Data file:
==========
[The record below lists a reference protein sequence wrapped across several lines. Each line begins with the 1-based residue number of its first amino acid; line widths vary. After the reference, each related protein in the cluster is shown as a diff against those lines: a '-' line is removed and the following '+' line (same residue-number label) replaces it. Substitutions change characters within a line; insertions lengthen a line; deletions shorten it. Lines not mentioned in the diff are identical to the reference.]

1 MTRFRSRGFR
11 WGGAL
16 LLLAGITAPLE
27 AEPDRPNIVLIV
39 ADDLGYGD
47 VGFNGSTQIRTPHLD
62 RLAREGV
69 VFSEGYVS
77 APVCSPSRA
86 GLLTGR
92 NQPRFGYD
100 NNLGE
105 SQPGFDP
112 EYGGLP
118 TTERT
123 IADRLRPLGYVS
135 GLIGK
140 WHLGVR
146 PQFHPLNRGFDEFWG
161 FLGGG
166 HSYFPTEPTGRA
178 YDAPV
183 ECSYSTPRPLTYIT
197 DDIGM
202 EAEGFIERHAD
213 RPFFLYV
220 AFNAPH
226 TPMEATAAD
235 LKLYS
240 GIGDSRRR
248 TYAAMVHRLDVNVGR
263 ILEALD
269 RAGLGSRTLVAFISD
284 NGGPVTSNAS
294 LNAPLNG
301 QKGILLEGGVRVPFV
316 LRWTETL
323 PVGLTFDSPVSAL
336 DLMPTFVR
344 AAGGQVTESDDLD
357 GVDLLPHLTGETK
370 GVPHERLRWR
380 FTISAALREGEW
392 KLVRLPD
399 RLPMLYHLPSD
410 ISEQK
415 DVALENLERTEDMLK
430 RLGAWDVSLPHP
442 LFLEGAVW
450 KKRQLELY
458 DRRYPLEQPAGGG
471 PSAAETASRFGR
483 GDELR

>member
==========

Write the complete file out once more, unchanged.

[The record below lists a reference protein sequence wrapped across several lines. Each line begins with the 1-based residue number of its first amino acid; line widths vary. After the reference, each related protein in the cluster is shown as a diff against those lines: a '-' line is removed and the following '+' line (same residue-number label) replaces it. Substitutions change characters within a line; insertions lengthen a line; deletions shorten it. Lines not mentioned in the diff are identical to the reference.]

1 MTRFRSRGFR
11 WGGAL
16 LLLAGITAPLE
27 AEPDRPNIVLIV
39 ADDLGYGD
47 VGFNGSTQIRTPHLD
62 RLAREGV
69 VFSEGYVS
77 APVCSPSRA
86 GLLTGR
92 NQPRFGYD
100 NNLGE
105 SQPGFDP
112 EYGGLP
118 TTERT
123 IADRLRPLGYVS
135 GLIGK
140 WHLGVR
146 PQFHPLNRGFDEFWG
161 FLGGG
166 HSYFPTEPTGRA
178 YDAPV
183 ECSYSTPRPLTYIT
197 DDIGM
202 EAEGFIERHAD
213 RPFFLYV
220 AFNAPH
226 TPMEATAAD
235 LKLYS
240 GIGDSRRR
248 TYAAMVHRLDVNVGR
263 ILEALD
269 RAGLGSRTLVAFISD
284 NGGPVTSNAS
294 LNAPLNG
301 QKGILLEGGVRVPFV
316 LRWTETL
323 PVGLTFDSPVSAL
336 DLMPTFVR
344 AAGGQVTESDDLD
357 GVDLLPHLTGETK
370 GVPHERLRWR
380 FTISAALREGEW
392 KLVRLPD
399 RLPMLYHLPSD
410 ISEQK
415 DVALENLERTEDMLK
430 RLGAWDVSLPHP
442 LFLEGAVW
450 KKRQLELY
458 DRRYPLEQPAGGG
471 PSAAETASRFGR
483 GDELR

>member